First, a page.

Fri, Nov 29, 2019
Japan’s beauty in the eyes of CIRs
The port town of Hashitate, located in Kaga, Ishikawa Prefecture, is a historic area, and one of the known settlements of a group of seafaring merchants known as the Kitamaebune ship owners.
The Kitamaebune (‘north-bound ships’) refer to merchant ships that specialized in bringing in goods from Hokkaido to the big cities on mainland Japan in the late Edo and early Meiji periods. Unlike other trading vessels of their era, which usually ran short distances along the Pacific coast between Edo and nearby cities, the Kitamaebune made their name traveling long distances through the Seto Inland Sea and along the Sea of Japan.
Instead of transporting only selected commodities, the Kitamaebune also set themselves apart by trading in a wide variety of goods at every port they stopped, often buying goods cheaply at one, and selling them off at higher prices at another.
This business system, combined with their long trade routes, made for a very profitable seafaring career, with recorded earnings often running into the millions (in today’s currency) per journey on good years. So immense was the wealth of the Kitamaebune community, in fact, that the Hashitate area was once named the richest village in Japan.
As an area earmarked for preservation for its historical townscape, former homes of the Kitamaebune ship owners can still be seen standing in various parts of the Hashitate area. Of them, the most iconic estates are the Kitamaebune Ship Museum and Zorokuen, two properties formerly owned by the influential Sakaya family.
Converted from a mansion built in 1876 by Sakaya Chobei, the 7th generation head of the family, the Kitamaebune Ship Museum is the embodiment of the glory and splendor of old Hashitate. Behind its subdued exterior, the Kitamaebune Ship Museum hides a world of opulence, with its grand, spacious halls and lavishly furnished interiors.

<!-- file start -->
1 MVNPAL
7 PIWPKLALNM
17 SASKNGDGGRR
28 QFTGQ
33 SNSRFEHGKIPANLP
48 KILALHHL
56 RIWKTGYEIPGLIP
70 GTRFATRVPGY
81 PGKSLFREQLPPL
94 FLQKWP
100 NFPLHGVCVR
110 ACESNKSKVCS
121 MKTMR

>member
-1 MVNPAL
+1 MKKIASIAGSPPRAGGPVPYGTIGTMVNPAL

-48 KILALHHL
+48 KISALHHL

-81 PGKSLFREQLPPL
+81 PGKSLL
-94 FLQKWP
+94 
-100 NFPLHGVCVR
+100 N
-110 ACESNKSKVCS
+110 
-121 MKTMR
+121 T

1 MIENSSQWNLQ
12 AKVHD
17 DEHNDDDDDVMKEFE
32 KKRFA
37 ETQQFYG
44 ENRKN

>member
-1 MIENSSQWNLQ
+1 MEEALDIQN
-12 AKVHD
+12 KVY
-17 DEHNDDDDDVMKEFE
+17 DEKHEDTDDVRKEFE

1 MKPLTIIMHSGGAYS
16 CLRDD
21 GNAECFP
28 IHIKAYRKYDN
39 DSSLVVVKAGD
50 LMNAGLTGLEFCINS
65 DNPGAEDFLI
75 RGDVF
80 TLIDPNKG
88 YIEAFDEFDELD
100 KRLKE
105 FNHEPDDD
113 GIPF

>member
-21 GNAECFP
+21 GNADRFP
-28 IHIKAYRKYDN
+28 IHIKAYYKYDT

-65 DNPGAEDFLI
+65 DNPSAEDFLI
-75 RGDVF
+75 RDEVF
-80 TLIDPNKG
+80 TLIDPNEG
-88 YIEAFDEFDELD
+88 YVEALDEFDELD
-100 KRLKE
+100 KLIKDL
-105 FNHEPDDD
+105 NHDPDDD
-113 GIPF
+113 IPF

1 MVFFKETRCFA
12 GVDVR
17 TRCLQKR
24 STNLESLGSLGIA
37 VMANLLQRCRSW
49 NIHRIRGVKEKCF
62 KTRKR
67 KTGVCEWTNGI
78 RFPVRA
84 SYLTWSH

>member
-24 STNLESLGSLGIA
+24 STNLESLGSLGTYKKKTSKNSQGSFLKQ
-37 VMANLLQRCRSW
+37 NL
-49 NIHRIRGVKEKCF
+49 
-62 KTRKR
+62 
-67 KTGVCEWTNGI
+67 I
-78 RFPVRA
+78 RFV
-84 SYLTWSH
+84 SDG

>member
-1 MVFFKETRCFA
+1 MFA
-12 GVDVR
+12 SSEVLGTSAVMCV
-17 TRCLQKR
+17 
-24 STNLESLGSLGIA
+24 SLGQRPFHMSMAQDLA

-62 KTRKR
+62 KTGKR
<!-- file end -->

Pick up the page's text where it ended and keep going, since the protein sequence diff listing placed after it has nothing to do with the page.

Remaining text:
Audio and text explanations placed around the museum explain that its original owner had spared no expense and used only the finest materials –the likes of Japanese zelkova, red pine and doors wholly cut from single blocks of Akita cedar – in the construction of the residence.
Pictures and models of Kitamaebune vessels displayed throughout the museum, along with various personal artifacts preserved by Kitamaebune families that used to live in the area, paint a vivid picture of the lives of the Kitamaebune ship owners out at sea.
A particularly interesting display is a pair of mikuni butsudan altars, set at the end of a long corridor leading away from the main hall. It was said that keeping two altars in their homes was common practice among Kitamaebune families – the smaller one would be used by relatives in warmer months to pray for the safety of their loved ones out at sea, and the larger one would be used by the ship owners themselves to give thanks for another safe voyage when they return home in winter.
A short walk away from the Kitamaebune Ship Museum is another relic of the Kitamaebune community – the Zorokuen. Similarly a former property of the Sakaya family built in the 1870’s, the Zorokuen can be seen as a companion piece to the Kitamaebune Ship Museum, as another classic example of the architectural style favored by the moneyed Kitamaebune folk.
The most iconic feature of the Zorokuen is its garden. Featuring seasonal flora and rare landscape rocks collected from various parts of Japan, the garden functions as both a landscape feature and a display area of some the Sakaya family’s treasures.
The 14th head of the local Daishoji clan, Maeda Toshika, was also said to have enjoyed the garden’s beautiful views during his visit to the Hashitate area. The Maeda lord was also said to have been the one who gave the garden – and, by extension, the estate – its name, drawing inspiration from a tortoise-shaped rock he saw in it.
Officially designated as tangible cultural heritage of Japan under a
multi-city joint project in 2017, the Kitamaebune Ship Museum and Zorokuen form
a part of the larger, overarching narrative that is the history of the
Kitamaebune. A trip to both, therefore, is sure to provide a fascinating look into
one of the lesser known chapters of Japanese history.
(Cooperation: Council of Local Authorities for International Relations)
Bong Ee Min
Ee Min is a second-year Coordinator of International Relations (CIR) from Singapore attached to the Kaga city government in Ishikawa Prefecture. She is involved at work in the translating and disseminating of tourist information in English, liaising with partners from English-speaking countries, and interpreting for foreign visitors.
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